At some point -- and who knows how close we are to that point? -- all sounds and light must converge into One Thing, must not because says ‘god’ wills it so but because Technology says it must be so (but what is technology?). The Thickness and the density of the world, the globalness of the world ear/eye will then be apparent (see, even now I stick to visuals: ‘apparent’) ...we don’t know what it will be, we will have become diffused, suffused, through and through by our machines (really, aren’t we already? and really, what IS a machine? for that matter what is a human? Doesn’t it have to be true that at the heart of the human is the inhuman? vast systems of materiality circulating in unknown ways through yet more masses of matter?) --or who knows, maybe they, the machines, will have taught us to surpass them, all times of dead/undead/living, seeing/heard will have collapsed into each other, the Sound of Light and the Light of Sound, everything interpenetrating everything else, a vast monoblock of sentience penetrating outward from the earth at light speed, or perhaps at some speed even faster, where points are immediately present, where everything is present all time, (where we have always been without knowing it), sounding forth over a vast, infinite but perhaps sad (because voiceless) void, waiting to be given Voice to cry either its infinite sadness or inexplicable joy, hiding from Itself, playing with itself, chanting angelic hosannas circling endlessly infinite thrones of light, 3k background radiation everywhere all the time.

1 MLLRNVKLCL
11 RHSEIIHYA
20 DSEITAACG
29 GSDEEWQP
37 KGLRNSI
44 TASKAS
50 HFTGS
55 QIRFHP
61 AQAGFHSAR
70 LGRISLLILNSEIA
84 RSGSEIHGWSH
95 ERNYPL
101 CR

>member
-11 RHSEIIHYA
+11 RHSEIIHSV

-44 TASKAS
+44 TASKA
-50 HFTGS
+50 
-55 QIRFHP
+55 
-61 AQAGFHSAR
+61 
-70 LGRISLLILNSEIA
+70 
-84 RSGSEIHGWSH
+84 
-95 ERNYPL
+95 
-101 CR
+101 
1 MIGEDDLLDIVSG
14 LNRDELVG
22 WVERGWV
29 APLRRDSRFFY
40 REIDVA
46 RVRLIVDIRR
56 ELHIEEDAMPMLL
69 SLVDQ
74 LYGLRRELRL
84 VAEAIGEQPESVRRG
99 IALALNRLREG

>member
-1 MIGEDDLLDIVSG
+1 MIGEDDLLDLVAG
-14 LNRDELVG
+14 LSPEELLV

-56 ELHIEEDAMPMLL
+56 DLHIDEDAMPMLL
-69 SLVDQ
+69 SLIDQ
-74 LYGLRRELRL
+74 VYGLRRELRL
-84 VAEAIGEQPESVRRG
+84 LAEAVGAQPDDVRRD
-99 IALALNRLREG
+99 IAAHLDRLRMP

(from another email)
further consequences:
starting at no particular place.
1. albert einstein once made a comment to the effect that, strangely enough, theoretical discourse can only 'see' what it is predisposed to see and that it's conceit of searching our entirely new avenues of thought tends to be jsut that: a conceit. It is perhaps true of 'hearing' also (can pose that as a question if you like). John cage was always trying to really 'hear' what was going on around him (as long as it was appropriately filtered of course: he hated Glenn Branca for example and called his music authoritarian -- like most artists he was unwilling to see his OWN work as ideologically informed [and by that I mean simply something akin to what einstein was proposing, that there is no 'natural' or neutral corner to emerge from and make 'clean' pronouncements; this is the take of most modern philosophical positions -- not merely decon -- and for the most part i tend to agree with it. There may be problems with such a position of suspicion but that's for another day. It is well known that Einstein himself was unable to fully make the move into quantum mechanics -- 'god doesn't play dice with the universe' -- and made his stand on some idea of 'enfolded complicity' like that of David Bohm --which of course others have likened to a theological hypothesis.

2. The types of music that any culture has seem to be tied in with all the general forms of that culture, or the epistemic table as Foucault put it in the Order Of Things. The Classical configuration, still embodied by the newton/einstein mode, had need of a certain way of maintaining order, hierarchical if you will, and the classical mode represents that all the way down or over to orchestras, ensemble/author (or composer) situations and to the way the tonal musical resources were organized. This seems to me an obvious point. To think otherwise is to think that there is a God-given (literally) right for the West to organize it’s materials (ALL of its materials, sonic, beaurocratic, visual, cultural) in this certain way and that other materials may have SOME merit, it doesn’t constitute enough merit to be considered as serious art, music, societal patterns, family structures, religious ideas.